89.9 FM Live From The University Of New Mexico
Play Live Radio
Next Up:
0:00 0:00
Available On Air Stations

Remembering first Native American to win an Olympic gold medal, Jim Thorpe

Jim Thorpe, New York Giants at Polo Grounds, New York. Photograph by the Bain News Service, 1913.
Library of Congress
Jim Thorpe, New York Giants at Polo Grounds, New York. Photograph by the Bain News Service, 1913.

Jim Thorpe was born into the Sac and Fox tribe in 1887 in present day Oklahoma. But his life was quickly plagued with death when his brother died of pneumonia at the age of nine and his mother passed away from childbirth two years later.

Thorpe ran away and lived on his own for a while before being sent to Pennsylvania, where he attended the Carlisle Indian Industrial School. There, he met coach Glenn “Pop” Warner, who would change his life forever. Warner saw Thorpe’s potential and he began running for the school's track team and soon began playing football where he was named All-American for two years.

His running skills earned him a spot at the 1912 Olympics in Stockholm, where he won two gold medals in the pentathlon and decathlon.

Unfortunately, Thorpe’s medals were stripped from him under Olympic regulations that barred athletes who received professional pay. Thorpe was paid for playing two seasons of semi-professional baseball

Despite this setback, Thorpe continued his baseball career; playing in the Major Leagues in 1913 for the New York Giants, Cincinnati Reds and Boston Braves. In his later career he went back to play football for the Canton Bulldogs.

In 1920 he was named the first president of the American Professional Football Association, which two years later would become the NFL.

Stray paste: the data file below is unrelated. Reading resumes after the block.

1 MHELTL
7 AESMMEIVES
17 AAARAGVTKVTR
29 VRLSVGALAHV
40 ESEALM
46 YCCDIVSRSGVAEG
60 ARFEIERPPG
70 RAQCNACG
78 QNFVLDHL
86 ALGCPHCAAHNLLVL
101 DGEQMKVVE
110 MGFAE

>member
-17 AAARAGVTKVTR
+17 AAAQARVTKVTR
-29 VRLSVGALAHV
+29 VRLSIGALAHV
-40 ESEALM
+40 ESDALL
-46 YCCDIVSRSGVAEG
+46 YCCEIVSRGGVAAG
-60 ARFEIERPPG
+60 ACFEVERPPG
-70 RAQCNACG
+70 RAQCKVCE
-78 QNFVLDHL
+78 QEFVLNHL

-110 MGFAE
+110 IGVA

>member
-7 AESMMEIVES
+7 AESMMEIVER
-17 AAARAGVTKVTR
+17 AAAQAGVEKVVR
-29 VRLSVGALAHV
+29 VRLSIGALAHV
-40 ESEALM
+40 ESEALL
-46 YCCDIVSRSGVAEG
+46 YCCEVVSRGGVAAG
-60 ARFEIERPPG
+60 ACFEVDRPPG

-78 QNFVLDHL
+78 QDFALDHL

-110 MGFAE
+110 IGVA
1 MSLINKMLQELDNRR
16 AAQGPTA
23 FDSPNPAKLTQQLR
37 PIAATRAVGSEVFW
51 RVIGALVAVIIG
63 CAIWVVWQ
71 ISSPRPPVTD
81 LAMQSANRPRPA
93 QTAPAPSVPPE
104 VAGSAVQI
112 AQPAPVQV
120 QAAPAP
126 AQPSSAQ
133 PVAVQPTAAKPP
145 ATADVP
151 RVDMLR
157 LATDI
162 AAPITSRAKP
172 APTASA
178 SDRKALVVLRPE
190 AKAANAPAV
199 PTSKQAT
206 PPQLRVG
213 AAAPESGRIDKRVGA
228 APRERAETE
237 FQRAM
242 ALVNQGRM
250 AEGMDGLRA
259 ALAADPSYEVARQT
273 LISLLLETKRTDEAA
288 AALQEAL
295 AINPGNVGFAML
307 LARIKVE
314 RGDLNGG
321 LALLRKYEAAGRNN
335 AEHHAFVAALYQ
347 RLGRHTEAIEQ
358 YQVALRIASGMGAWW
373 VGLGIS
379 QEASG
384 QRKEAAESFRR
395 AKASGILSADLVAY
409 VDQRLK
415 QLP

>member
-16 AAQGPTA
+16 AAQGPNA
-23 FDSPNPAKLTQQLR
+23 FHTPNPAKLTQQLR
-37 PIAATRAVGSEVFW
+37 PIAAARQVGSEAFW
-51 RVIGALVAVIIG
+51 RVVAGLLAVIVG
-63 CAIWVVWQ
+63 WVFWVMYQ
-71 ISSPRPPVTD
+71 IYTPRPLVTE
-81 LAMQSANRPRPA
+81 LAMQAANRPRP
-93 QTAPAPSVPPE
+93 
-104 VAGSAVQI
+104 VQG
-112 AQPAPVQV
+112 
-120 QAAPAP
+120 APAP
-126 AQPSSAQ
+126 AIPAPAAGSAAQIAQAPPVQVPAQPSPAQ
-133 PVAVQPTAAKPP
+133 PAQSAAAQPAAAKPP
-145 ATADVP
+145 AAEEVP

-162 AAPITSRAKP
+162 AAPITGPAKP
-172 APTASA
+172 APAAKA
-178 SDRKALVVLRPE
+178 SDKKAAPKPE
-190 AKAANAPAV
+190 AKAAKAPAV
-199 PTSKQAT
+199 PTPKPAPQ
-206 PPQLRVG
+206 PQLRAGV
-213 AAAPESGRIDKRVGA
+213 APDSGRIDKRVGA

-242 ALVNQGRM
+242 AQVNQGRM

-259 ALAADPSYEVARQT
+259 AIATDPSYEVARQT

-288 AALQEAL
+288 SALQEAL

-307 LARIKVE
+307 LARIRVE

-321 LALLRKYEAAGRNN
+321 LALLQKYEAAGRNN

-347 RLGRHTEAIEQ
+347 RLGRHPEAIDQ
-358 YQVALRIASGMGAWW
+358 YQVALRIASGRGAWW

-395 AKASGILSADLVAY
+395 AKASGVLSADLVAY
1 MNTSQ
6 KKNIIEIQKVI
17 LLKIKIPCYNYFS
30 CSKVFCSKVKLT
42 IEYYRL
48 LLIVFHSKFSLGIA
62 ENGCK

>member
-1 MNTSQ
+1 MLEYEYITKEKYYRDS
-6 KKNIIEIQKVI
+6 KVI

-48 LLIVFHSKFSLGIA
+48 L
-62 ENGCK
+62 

Jim Thorpe died on March 28, 1953, at the age of 64 of a heart attack in Lomita, California.

In January 1983, the International Olympic Committee hosted a ceremony indicating a symbolic return of Thorpe’s medals to two of his sons, Gale and Bill.

This past July marks the 110th anniversary of Thorpe’s Olympic win and the International Olympic Committee made a historic decision to display his name as the sole gold medallist in the pentathlon and decathlon at the 1912 Olympic Games, thus solidifying Jim Thorpe as the first Native American to win a gold medal in the Olympics.


IOC to display the name of Jim Thorpe as sole Stockholm 1912 pentathlon and decathlon gold medallist- International Olympic Committee

Jim Thorpe and his “Bright path,” the story behind the Native American- UNANIMO Deportes

Jeanette DeDios is from the Jicarilla Apache and Diné Nations and grew up in Albuquerque, NM. She recently graduated from the University of New Mexico in 2022 where she earned a bachelor’s degree in Multimedia Journalism, English and Film. She’s currently a part of the Local News Fund Fellowship where she will be working with KUNM-FM and NMPBS during her 9-month fellowship where she will gain hands-on newsroom experience. Jeanette can be contacted at jeanettededios@kunm.org or via Twitter @JeanetteDeDios.
Related Content
  • Comedian Charlie Hill has been doing standup for more than three decades. Considered a hero in the Native American community, Hill says that he's achieved his dreams — but that the American dream is still out of reach for many Native Americans.
  • Fri. 9/21 11a: Native American flute music is known in some of the most far-reaching places on the planet. This beautiful music has become synonymous with…
  • Thurs. 02/26 11a: Picasso, Monet and Van Gogh are influential in our understanding of art and history. What about Native artists and their mark on the…
  • A landmark film about the lives of Native Americans in 1950s Los Angeles has been given a new life. Thanks to the efforts of filmmaker Charles Burnett and award-winning author Sherman Alexie, the 1961 film The Exiles has been restored. Burnett and Alexie speak about the film's significance and relevance more than 40 years after its release.